Down through the ages, interest in the Book of Revelation has waxed and waned, and there have been numerous popular interpretations of both the book and regarding the end times themselves.
For the first 1800 years, there were two primary dominant views of the end times, One is normally called today, Amillennialism and the other is referred to as Historic Premillennialism. Essentially, their is whether or not the thousand years was literal or figurative. For a while, a branch called postmillennialism gained popularity by saying the coming of Jesus happened AFTER the millennium. Yes, the Church was splitting hairs.
At the end of the first quarter of the 19th century, a new understanding of the end times was born. It is called dispensationalism, or dispensational premillennialism. Frankly, the other three views have more agremment with each other than any do with this dispensationalism.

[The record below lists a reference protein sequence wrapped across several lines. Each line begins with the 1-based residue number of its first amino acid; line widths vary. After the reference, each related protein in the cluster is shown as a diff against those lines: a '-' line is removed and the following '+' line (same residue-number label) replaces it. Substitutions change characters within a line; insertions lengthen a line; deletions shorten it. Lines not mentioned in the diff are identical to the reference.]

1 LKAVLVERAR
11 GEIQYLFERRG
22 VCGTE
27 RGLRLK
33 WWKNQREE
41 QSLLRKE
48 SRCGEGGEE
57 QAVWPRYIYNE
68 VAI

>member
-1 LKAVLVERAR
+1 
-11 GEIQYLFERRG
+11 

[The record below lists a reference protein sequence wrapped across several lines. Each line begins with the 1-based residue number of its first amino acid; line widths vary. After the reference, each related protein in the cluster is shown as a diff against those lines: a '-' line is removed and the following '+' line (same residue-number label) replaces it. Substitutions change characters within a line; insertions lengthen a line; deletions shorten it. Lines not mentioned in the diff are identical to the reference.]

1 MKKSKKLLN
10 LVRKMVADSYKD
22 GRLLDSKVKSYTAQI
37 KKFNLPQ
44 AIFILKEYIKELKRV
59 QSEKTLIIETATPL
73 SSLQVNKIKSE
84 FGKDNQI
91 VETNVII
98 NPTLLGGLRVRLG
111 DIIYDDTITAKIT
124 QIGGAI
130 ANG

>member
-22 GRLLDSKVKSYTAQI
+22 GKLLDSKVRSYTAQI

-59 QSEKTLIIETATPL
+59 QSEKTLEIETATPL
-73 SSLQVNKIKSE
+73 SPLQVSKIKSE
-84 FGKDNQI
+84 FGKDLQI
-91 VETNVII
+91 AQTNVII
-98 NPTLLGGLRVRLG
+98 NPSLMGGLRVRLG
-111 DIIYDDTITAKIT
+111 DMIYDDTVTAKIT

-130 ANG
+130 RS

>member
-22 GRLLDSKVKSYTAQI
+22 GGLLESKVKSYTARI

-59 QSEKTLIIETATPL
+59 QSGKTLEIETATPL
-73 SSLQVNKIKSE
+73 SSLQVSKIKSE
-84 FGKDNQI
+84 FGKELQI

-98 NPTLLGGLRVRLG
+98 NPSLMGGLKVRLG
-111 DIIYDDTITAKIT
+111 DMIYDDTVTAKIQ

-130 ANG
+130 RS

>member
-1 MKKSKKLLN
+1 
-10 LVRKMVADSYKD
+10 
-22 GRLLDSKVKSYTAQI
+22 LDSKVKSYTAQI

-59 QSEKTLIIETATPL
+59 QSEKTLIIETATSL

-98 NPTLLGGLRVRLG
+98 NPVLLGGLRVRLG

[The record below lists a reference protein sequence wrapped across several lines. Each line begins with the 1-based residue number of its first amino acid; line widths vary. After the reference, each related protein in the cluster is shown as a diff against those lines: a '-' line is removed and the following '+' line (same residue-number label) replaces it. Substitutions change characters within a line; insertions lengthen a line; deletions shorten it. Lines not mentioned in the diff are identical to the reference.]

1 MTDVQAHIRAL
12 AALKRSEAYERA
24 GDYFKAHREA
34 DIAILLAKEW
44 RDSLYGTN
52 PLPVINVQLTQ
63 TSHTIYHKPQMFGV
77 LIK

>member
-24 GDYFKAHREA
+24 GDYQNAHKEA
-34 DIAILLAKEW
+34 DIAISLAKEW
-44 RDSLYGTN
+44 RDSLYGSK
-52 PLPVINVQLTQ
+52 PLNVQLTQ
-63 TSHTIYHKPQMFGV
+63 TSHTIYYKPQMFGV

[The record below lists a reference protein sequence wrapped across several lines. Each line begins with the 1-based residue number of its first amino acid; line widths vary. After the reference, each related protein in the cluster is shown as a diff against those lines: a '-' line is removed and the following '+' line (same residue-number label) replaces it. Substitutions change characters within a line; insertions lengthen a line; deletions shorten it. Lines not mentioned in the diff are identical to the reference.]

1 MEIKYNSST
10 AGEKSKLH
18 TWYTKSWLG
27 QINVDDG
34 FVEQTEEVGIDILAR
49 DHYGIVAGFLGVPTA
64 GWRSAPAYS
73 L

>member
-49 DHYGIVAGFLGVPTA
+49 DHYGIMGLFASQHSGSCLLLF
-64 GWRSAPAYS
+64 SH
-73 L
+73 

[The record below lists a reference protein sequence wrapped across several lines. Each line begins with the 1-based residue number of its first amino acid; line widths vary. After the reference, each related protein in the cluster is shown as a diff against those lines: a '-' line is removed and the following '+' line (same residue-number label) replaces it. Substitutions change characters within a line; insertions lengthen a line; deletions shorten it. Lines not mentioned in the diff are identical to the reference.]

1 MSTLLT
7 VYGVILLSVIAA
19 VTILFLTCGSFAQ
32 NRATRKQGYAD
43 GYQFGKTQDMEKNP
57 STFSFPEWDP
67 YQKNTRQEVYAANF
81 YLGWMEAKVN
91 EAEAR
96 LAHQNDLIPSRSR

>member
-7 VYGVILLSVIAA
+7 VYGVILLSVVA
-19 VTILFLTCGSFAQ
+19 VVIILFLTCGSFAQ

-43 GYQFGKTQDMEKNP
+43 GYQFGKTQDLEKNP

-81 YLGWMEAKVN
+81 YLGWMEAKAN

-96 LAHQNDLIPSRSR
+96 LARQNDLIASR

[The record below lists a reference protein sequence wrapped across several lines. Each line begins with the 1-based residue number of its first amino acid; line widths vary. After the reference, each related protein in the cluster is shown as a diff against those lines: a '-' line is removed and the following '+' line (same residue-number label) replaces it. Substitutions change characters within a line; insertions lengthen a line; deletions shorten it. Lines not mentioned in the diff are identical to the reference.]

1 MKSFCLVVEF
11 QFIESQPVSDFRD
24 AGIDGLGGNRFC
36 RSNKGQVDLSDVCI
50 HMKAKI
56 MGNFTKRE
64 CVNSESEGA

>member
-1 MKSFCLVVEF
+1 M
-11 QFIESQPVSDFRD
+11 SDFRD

It was made popular by John Darby. 14;50Darby was the son of wealthy Anglo Irish descent, and grew up in southern England. He was positively brilliant and gifted. He studied law and passed the bar. After just a few years, he abandoned his promising law career to serve as an Anglican Pastor. After becoming disillusioned with denominationalism, he left the clergy to become a lay preacher with the Plymouth Brethren.
Darby was the first well known proponent of Dispensationalism. He influenced C.I. Scofield, whose Bible Study notes really put this view on the map.
Dispensational looks very different than the other views in many ways. One of the ways is in its approach to Israel. While the other three see the Church as the fulfillment, or even replacement for Israel, the dispensationalists see Israel as God’s primary concern and the Church as a parenthesis in history, to redeem Gentiles. After a secret ‘rapture’ which none of the other views see, there will be a seven year Tribulation which will end with Christ establishing a thousand year kingdom on earth. God will spend the millennium focusing on a revival of the Jews and re-establishing the Jewish Temple system. Near the end of this reign, Satan will be released on the earth and establish a final rebellion. Christ will quell the rebellion and usher in the final judgement.